Currently, Swift has three ways to handle potential overflows and other errors in arithmetic:

// 1: Crashes

Int.max + 1

// 2: Returns the wrong answer (Int.min in this case)

Int.max &+ 1

// 3: Returns a tuple with the value of &+ and a boolean indicating whether it overflowed

Int.addWithOverflow(Int.max, 1)

The problem is, if you want to handle overflows in some simple way, none of these are very good. 1 terminates your app, 2 gives the wrong answer, and 3 is very awkward to use. If you’re, for instance, working with numbers input by the user or downloaded from the Internet, you don’t want 1 or 2, and 3 is a major pain. You’re not looking to figure out exactly what went wrong; you just want to show the user “Arithmetic error” or something, rather than crashing or giving a wildly incorrect answer.

Therefore, I propose that we add failable arithmetic operators (e.g. +?). These return nil on overflow and the result on non-overflow.

1 +? 1 // => Optional(1)

Int.max +? 1 // => nil

1 -? 1 // => Optional(0)

Int.min -? 1 // => nil

1 /? 1 // => Optional(1)

1 /? 0 // => nil

One important consideration is that you ought to be able to chain such operations together into expressions like "m *? x +? c”. The simplest way to do this would be to make these operators take optional arguments; then the implementations would all look something like this:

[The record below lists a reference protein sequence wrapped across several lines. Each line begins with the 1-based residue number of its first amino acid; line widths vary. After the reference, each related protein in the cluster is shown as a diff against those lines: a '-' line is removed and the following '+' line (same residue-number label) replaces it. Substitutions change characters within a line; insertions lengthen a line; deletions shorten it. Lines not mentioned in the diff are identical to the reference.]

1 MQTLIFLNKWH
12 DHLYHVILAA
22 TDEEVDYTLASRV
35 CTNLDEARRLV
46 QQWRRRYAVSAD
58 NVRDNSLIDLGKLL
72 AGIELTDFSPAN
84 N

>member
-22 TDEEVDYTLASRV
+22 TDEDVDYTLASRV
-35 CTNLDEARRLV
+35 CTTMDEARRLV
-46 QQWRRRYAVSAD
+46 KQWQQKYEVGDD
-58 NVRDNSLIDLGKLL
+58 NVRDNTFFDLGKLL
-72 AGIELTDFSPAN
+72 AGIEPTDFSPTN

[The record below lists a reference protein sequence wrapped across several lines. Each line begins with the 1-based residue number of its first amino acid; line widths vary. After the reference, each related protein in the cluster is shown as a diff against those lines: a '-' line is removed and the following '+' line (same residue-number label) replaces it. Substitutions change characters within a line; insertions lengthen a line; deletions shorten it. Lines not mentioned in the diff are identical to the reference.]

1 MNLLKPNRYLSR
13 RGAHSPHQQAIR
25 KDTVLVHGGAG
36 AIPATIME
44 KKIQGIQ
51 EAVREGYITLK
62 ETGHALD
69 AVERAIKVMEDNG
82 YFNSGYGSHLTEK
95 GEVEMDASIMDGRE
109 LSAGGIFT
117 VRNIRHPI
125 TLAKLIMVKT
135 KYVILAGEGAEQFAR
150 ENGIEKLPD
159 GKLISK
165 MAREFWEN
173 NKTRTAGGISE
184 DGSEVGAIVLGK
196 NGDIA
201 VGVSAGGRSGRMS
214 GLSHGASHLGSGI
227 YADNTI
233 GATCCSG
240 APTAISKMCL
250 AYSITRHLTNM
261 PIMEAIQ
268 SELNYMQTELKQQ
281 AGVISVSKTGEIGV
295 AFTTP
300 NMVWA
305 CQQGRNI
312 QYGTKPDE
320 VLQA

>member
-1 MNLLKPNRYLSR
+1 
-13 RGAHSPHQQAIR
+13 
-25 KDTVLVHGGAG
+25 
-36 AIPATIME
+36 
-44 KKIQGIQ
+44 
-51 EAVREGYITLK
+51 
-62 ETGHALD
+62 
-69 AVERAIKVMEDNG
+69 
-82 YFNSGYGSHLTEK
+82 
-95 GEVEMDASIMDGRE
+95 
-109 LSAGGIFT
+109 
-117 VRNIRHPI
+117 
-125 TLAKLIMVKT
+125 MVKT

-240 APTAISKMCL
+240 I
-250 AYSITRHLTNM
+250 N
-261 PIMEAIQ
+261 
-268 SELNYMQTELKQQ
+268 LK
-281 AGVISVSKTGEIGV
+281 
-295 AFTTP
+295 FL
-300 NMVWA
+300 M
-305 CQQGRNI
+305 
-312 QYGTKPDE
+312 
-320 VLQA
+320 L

func +? <Integer: IntegerArithmeticType>(lhs: Integer?, rhs: Integer?) -> Integer? {

guard let lhs = lhs, rhs = rhs else {

return nil

}

let (result, overflowed) = Integer.addWithOverflow(lhs, rhs)

if overflowed {

return nil

}

else {

return result

}

}

However, that might encourage people to misuse these operators to simply perform arithmetic on optional integers even when they don’t want nil-on-overflow. There may be some clever way to get these operators to allow chaining from other failable operators, but prevent the use of other nil-returning expressions; I’m not sure how that would be done, but I wouldn’t mind if Swift forced that sort of hygiene on this feature.

An alternative approach might be to write throwing variants of these operators which require the use of “try". These would have a few advantages: they would naturally short-circuit, they wouldn’t form an attractive nuisance for people trying to do arithmetic with optional integers, and the errors they throw could provide additional detail. However, unlike the association of Optional with ?, there’s no obvious way to associate these operators with the idea of trying and throwing. For this example, I’ve used “+!” purely for lack of a better idea:

do {

print(try 1 +! 2 +! Int.max)

}

catch let error as IntegerArithmeticError { // or perhaps IntegerArithmeticError<Int>

print(error) // AdditionOverflow, or perhaps even AdditionOverflow(3, 9223372036854775807)

}

Of course, if you really did just want an optional, you could always use “try?” with this.

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Brent Royal-Gordon

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